Plasmid does not have a long pedigree:
First Known Use: 1952
I used this readability tool, and it rated plasmid as follows:
Your text has an average grade level of about 10. It should be easily understood by 15 to 16 year olds.
Despite this assertion, I did not recognize this word from its biological usage. I may of heard the word in a genetics class that I took in the 1980s and promptly forgotten it.
What about the root word, plasma? Plasma is an ambivalent word, with two biological meanings and two physics meanings (and quartz thrown in for good measure).
1 a green faintly translucent quartz
2 [New Latin, from Late Latin]
a : the fluid part of blood, lymph, or milk as distinguished from suspended material; especially : blood plasma
b : the juice that can be expressed from muscle
4 a collection of charged particles (as in the atmospheres of stars or in a metal) containing about equal numbers of positive ions and electrons and exhibiting some properties of a gas but differing from a gas in being a good conductor of electricity and in being affected by a magnetic field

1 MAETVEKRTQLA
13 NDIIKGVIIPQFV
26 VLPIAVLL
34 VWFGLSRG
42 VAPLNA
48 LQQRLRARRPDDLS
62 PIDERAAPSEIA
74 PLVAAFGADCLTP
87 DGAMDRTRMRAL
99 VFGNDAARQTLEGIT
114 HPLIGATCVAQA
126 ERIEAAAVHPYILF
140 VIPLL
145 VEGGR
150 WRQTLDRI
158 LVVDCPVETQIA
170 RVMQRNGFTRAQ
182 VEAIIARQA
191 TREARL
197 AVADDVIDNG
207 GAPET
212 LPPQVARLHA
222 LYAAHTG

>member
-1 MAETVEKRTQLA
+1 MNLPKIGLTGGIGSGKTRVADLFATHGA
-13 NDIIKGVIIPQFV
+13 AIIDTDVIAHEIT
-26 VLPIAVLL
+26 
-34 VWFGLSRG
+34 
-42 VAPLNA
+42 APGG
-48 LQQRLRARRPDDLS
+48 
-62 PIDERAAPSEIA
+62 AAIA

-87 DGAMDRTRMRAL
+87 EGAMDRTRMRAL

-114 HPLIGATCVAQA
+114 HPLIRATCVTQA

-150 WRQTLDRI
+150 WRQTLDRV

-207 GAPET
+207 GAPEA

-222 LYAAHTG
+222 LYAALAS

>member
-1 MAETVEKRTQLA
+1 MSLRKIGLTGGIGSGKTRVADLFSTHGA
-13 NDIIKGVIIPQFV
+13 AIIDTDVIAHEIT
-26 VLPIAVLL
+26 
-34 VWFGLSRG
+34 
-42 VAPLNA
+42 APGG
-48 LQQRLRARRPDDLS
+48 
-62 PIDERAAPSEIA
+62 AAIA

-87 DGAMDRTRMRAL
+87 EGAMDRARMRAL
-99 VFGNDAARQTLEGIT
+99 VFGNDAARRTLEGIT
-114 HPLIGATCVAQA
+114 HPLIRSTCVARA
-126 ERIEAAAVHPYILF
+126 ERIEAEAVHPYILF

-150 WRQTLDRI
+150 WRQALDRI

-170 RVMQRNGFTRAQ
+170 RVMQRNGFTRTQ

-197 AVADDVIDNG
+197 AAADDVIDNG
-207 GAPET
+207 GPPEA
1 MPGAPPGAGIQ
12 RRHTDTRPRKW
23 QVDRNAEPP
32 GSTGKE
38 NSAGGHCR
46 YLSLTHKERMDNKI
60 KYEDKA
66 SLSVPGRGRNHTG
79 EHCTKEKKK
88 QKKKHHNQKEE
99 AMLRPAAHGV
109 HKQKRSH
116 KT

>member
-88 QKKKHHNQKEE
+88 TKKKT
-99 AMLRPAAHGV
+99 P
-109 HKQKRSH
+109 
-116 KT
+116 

5 a display (as a television screen) consisting of discrete cells of plasma sandwiched between two layers of glass and electrodes such that each cell emits light when it receives an electric current
(In contrast, the readability tool rated plasma with an average grade level of 7.)
In many schools, they still teach that there are three fundamental states of matter (solid, liquid, gas). But plasma is the fourth state.
Plasma, from Greek πλάσμα, meaning "anything formed", is one of the four fundamental states of matter, the others being solid, liquid, and gas. (citation)
It sounds like you are tending towards the physics meaning. Yes, the word plasmid sounds cool. Rather than plasmid, I think the alien should take plasma form or plasma-morph and sandwich himself between two sheets of glass and achieve phosphorescence through continuous bombardment of electrons. You could call him TV man.